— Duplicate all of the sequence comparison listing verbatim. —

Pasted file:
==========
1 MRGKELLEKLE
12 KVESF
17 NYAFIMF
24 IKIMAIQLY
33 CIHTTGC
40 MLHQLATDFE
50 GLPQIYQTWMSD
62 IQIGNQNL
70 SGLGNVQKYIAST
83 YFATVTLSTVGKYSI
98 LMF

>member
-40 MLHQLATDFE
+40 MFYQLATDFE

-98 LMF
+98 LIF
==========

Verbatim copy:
1 MRGKELLEKLE
12 KVESF
17 NYAFIMF
24 IKIMAIQLY
33 CIHTTGC
40 MLHQLATDFE
50 GLPQIYQTWMSD
62 IQIGNQNL
70 SGLGNVQKYIAST
83 YFATVTLSTVGKYSI
98 LMF

>member
-40 MLHQLATDFE
+40 MFYQLATDFE

-98 LMF
+98 LIF